Detecting Medical Identity Theft

1. Check closely your Health Insurance companies (EOB) Explanation of Benefits that your health plan sends to you after each treatment. Make sure the claims paid match the care received. Carefully check the provider, date of service and service provided for any discrepancy. If there is problem immediately contact your care provider.

2. Order a copy of your credit reports and review annually. Credit reports contain a lot of information about you including payment history. The law requires each of the three (3) major credit agencies to provide you with a free copy of your credit report if you ask for it. To order this go to or call 1-877-322-8228. You can also visit the FTC website and download a Credit Report Request Form at www.ftc.gove/freereports.

3. Ask for a copy of your medical records. If you suspect or believe you may have been a victim of medical identity theft request a copy of your health insurance records. The Health Insurance Portability Accountability Act (HIPAA) Privacy rule gives you a right to copies of your records maintained by your health plan, and medical providers. They are required by law to provide you copies within 30 days of your request. You may have to complete a form for the request and pay a fee to get a copy of these records.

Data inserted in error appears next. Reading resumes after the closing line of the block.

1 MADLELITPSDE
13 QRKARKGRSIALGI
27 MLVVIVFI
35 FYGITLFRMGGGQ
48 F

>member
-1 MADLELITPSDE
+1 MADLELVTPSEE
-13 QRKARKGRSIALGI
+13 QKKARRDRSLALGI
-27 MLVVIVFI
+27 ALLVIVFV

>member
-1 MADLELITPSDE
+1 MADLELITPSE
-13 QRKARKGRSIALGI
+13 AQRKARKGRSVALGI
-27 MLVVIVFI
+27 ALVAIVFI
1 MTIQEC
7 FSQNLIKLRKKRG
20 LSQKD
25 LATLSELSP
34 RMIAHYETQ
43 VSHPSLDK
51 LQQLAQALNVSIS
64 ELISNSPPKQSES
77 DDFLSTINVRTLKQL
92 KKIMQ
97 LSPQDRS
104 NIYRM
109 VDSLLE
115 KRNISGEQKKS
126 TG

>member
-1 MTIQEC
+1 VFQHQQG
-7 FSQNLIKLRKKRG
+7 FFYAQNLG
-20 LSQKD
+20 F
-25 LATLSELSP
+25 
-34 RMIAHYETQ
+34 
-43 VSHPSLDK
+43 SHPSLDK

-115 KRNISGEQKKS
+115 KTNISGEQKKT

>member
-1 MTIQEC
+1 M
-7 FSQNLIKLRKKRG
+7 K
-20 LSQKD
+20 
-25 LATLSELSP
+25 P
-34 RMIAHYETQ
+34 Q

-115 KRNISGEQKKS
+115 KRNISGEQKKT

4. Copies of any accounting disclosures. The law allows you to order one free copy each 12 months. This accounting record is a:

a. Date of the disclosure

b. The name of the person who received the information

c. Brief description of the information disclosed

d. Brief statement of the purpose of the disclosure or a copy of the request for it.

For more information about your privacy rights under HIPAA, go to

Victim of Medical Identity Theft

If you find that you are a victim of Medical ID Theft there are a number of steps that you can take immediately. Keep copies of all conversations and communications that you have had.

1. File a complaint with the Federal Trade Commission online at or by phone 877-438-4338.

2. File a report with your local police; additionally send copies of the report to your health plan fraud department as well as the three national credit reporting agencies.

3. Exercise your right under HIPAA to correct errors in your medical and billing records. Contact your health provider disputing the error and request the error be corrected or deleted. In general most health plans and or medical providers must respond.

Other Steps to Consider

There are a number of other steps to consider:

1. Fraud Alert – this will help prevent an identity thief from opening additional accounts in your name.

2. Security Freeze (Credit Freeze – this method will block access to credit in your name.

Your medical health cards are as important as your driver’s license and your social security number and must be protected at all time. will review these in other articles.

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Very simply, I filled out standard new patient forms at my doctors office, one page contained all the info an identity thief needed to apply for loans …